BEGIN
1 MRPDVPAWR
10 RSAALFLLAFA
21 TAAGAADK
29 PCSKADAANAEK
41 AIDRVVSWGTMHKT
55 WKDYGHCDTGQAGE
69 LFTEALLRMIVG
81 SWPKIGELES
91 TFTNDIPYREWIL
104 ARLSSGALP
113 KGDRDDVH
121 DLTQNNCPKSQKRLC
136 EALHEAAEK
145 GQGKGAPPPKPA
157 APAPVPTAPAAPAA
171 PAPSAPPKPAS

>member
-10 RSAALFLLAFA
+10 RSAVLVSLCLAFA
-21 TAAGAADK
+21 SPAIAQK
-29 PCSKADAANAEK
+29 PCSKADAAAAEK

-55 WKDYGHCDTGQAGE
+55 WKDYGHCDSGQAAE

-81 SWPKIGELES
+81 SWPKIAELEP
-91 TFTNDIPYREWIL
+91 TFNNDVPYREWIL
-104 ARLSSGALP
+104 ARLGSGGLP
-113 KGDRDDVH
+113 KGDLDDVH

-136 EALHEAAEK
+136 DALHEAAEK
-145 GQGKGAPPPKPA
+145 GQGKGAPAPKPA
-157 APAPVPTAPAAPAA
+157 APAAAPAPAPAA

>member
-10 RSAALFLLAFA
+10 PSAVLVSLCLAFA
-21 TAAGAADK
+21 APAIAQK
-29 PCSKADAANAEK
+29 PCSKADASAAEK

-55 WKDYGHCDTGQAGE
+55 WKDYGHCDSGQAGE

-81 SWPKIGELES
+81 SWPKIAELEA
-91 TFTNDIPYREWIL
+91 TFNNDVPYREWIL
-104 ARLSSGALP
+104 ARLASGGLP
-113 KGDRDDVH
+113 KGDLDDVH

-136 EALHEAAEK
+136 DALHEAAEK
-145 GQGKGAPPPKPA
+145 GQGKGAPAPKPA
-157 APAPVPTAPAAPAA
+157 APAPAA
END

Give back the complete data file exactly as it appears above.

1 MRPDVPAWR
10 RSAALFLLAFA
21 TAAGAADK
29 PCSKADAANAEK
41 AIDRVVSWGTMHKT
55 WKDYGHCDTGQAGE
69 LFTEALLRMIVG
81 SWPKIGELES
91 TFTNDIPYREWIL
104 ARLSSGALP
113 KGDRDDVH
121 DLTQNNCPKSQKRLC
136 EALHEAAEK
145 GQGKGAPPPKPA
157 APAPVPTAPAAPAA
171 PAPSAPPKPAS

>member
-10 RSAALFLLAFA
+10 RSAVLVSLCLAFA
-21 TAAGAADK
+21 SPAIAQK
-29 PCSKADAANAEK
+29 PCSKADAAAAEK

-55 WKDYGHCDTGQAGE
+55 WKDYGHCDSGQAAE

-81 SWPKIGELES
+81 SWPKIAELEP
-91 TFTNDIPYREWIL
+91 TFNNDVPYREWIL
-104 ARLSSGALP
+104 ARLGSGGLP
-113 KGDRDDVH
+113 KGDLDDVH

-136 EALHEAAEK
+136 DALHEAAEK
-145 GQGKGAPPPKPA
+145 GQGKGAPAPKPA
-157 APAPVPTAPAAPAA
+157 APAAAPAPAPAA

>member
-10 RSAALFLLAFA
+10 PSAVLVSLCLAFA
-21 TAAGAADK
+21 APAIAQK
-29 PCSKADAANAEK
+29 PCSKADASAAEK

-55 WKDYGHCDTGQAGE
+55 WKDYGHCDSGQAGE

-81 SWPKIGELES
+81 SWPKIAELEA
-91 TFTNDIPYREWIL
+91 TFNNDVPYREWIL
-104 ARLSSGALP
+104 ARLASGGLP
-113 KGDRDDVH
+113 KGDLDDVH

-136 EALHEAAEK
+136 DALHEAAEK
-145 GQGKGAPPPKPA
+145 GQGKGAPAPKPA
-157 APAPVPTAPAAPAA
+157 APAPAA